This morning I was apprised by an acquaintance of yet another prominent Rebbe in a prominent Yeshiva who, not long ago, was accused of sexual abuse of some of his students. The accusation includes behavior going back many years. I found a website that spoke of his misconduct. And after reading all the accusations, I am not convinced of his guilt. But the results of those accusations seem to have cost this Rebbe his position in the Yeshiva and his reputation for life. If he is guilty, he deserves that… and a lot worse. But if he is innocent, a great injustice has been done with irreparable harm to the individual, his family and the Torah world.
I don’t know whether to be more upset at publicizing accusations without substantiations or more upset that there have been so many abusive teachers that have managed slipped through the cracks. Actually I think I am most upset by the cover-ups by people in positions to do something about them. But which ever situations are the worst, none of them are tolerable.
The problem in this case is that a website that is famous for it will name a suspect and then list the accusations by supposed victims. Not evidence. Just accusations. But often the accusations describes behavior that is far from abusive… even if some what questionable.
Here is basically the sum and substance of one accuser’s experience: “(The rebbe) would tell me he loved me and would hug and kiss me inappropriately. In this day and age, what rebbi does this?”
This is hardly a description of sexually abusive behavior. But that did not stop them from listing it first in list of accusations by those who described their experiences.
I don’t know if the individual Rebbe I was told about is guilty of anything or not. And certainly the argument of “better to be safe than sorry” should apply when the welfare of our children is at stake. But that does not mean that we should disregard the rights of an established Rav based on flimsy evidence? No.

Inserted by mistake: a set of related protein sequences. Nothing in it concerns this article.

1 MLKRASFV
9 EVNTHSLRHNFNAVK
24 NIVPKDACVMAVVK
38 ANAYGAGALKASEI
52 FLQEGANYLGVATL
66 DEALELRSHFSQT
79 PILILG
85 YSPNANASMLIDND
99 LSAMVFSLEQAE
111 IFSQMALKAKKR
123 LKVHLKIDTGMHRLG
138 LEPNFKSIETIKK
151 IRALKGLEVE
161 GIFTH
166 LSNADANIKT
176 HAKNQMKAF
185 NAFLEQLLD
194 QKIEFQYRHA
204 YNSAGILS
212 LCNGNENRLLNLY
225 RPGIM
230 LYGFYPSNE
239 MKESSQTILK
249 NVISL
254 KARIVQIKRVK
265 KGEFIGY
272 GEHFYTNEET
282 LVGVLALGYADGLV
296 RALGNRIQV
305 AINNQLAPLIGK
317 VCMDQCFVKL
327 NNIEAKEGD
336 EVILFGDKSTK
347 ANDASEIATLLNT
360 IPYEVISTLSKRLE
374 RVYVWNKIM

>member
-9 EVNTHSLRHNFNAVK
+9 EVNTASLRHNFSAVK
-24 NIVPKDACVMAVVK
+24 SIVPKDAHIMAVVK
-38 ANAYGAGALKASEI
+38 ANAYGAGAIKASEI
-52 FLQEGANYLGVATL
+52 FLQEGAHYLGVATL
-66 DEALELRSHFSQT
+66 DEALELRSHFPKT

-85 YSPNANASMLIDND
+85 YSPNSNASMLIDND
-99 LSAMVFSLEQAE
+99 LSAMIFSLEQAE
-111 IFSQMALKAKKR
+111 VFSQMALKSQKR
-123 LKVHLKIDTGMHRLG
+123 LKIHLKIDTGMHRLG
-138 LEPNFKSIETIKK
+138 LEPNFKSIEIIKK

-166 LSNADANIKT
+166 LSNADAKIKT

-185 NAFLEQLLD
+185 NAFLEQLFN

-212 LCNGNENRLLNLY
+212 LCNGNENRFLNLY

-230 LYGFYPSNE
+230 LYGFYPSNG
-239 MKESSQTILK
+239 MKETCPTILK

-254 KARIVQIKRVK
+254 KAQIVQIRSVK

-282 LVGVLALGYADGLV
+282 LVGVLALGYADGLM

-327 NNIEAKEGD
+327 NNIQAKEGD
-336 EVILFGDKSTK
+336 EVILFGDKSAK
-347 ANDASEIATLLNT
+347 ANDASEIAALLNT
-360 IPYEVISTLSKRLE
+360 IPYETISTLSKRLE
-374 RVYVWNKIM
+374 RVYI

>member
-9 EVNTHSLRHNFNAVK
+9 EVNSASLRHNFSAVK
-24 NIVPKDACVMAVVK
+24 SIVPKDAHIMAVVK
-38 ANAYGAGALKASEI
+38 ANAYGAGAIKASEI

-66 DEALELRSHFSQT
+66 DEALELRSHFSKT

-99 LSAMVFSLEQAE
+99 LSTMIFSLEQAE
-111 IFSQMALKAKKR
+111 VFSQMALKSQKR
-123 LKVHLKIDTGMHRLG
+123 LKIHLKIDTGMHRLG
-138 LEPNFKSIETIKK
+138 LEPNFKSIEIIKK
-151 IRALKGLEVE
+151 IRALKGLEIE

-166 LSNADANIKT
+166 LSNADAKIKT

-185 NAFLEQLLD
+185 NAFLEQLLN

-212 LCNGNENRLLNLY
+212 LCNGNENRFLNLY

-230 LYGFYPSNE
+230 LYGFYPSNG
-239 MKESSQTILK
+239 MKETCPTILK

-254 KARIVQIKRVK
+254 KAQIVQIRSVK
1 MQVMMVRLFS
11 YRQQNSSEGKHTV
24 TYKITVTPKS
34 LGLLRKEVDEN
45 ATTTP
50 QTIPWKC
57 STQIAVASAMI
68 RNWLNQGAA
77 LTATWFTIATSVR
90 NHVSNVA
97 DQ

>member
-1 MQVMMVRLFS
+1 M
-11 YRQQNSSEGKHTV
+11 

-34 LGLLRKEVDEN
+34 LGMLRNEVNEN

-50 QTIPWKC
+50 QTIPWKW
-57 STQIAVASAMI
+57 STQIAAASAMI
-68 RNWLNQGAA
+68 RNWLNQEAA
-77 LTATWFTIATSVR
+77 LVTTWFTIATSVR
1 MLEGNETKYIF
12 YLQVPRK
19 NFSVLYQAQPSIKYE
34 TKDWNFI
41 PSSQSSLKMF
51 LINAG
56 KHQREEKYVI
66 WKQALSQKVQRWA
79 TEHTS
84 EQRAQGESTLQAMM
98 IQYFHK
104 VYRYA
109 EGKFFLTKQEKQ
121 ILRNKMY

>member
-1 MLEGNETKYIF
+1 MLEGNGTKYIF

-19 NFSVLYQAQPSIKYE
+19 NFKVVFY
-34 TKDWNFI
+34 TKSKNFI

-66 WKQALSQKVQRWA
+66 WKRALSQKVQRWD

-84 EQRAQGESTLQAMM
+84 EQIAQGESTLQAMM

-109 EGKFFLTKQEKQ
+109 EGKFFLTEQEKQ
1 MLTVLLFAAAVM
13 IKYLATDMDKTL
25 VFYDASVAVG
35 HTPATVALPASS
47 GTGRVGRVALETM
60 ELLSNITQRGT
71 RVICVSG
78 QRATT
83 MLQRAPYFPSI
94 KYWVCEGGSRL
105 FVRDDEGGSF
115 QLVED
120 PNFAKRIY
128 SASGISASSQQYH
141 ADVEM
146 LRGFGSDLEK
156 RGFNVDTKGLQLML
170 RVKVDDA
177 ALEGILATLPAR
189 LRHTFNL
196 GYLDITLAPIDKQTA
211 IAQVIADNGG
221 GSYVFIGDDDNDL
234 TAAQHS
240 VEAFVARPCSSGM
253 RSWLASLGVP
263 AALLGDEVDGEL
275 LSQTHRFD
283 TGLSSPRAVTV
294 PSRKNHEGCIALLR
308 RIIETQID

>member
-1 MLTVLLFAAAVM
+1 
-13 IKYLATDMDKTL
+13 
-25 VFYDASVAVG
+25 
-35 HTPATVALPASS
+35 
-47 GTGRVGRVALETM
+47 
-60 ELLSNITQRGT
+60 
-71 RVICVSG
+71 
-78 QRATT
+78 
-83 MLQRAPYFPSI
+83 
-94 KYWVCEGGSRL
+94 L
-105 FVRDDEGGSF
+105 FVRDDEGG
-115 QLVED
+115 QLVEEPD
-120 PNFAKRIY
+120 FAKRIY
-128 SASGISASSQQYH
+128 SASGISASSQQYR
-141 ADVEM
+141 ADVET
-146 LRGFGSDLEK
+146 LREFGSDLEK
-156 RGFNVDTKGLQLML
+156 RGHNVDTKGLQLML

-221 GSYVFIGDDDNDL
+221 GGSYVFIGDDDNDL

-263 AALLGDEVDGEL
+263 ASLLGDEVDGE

What to do in such situations? I don’t really know. But whatever side we err on there is potentially great harm for the other. It is best not to err at all. And the way to do that is through prevention.
We need to devise a procedure for preventing sexual predators from getting teaching jobs at our religious schools. Much has been done by private individuals to forward this idea and in New York, where legislation has been passed mandating background checks of all applicants for teaching positions even in religious schools. But I don’t think that other major metropolitan areas containing large populations of Jews and religious schools have such laws on the books yet.
It would behoove the rabbinic leadership of cities like Chicago, Detroit, and Los Angeles to consider lobbying their elected political leadership for passing legislation like that of New York.
But that is not enough. There needs to be a mechanism for protecting our children as well as the Mechanchim who can al too often be frivolously accused, whether because of personal vendettas or simple misunderstandings about perfectly innocuous behavior.
Here is at a minimum what should be done. Anyone applying for a teaching job should be given psychological testing to see if he has a predilection for sexual abuse. Applicants should supply references and those references should be thoroughly checked. Police records should be checked to see if an applicant has ever been charged with a sexual crime… and how many times he has been so charged. Why? Well, if for instance he (or she) was charged only once in a long career, it should be evaluated for possible a vendetta type false accusation.
There should be a zero tolerance policy for any sexual abusive behavior. Anyone caught doing so, even once, should be immediately fired and automatically barred from any teaching job anywhere in the world and the name of the perpetrator should be spread throughout the Torah world to all schools. Anyone caught trying to cover up for a known abuser should get the same treatment as the abuser and never be permitted to work in Chinuch again.
These are just some steps that come to mind. I’m sure that there are other good suggestions about how to proceed in this area that don’t come to mind at the moment. But even though the situation now extant deserves this kind of scrutiny and it is long over-due (far too many victims over far too many decades)… it is equally important to protect innocent educators from frivolous accusations as well.
How to do this is beyond the scope of this essay. But No less important because if we lose sight of the innocent Mechanech’s rights to protect himself from false accusations of a disgruntled student, we have not gained. We have lost… because if too many innocent Mechanchim get hurt, Chinuch will never be able to attract good Mechanchim again.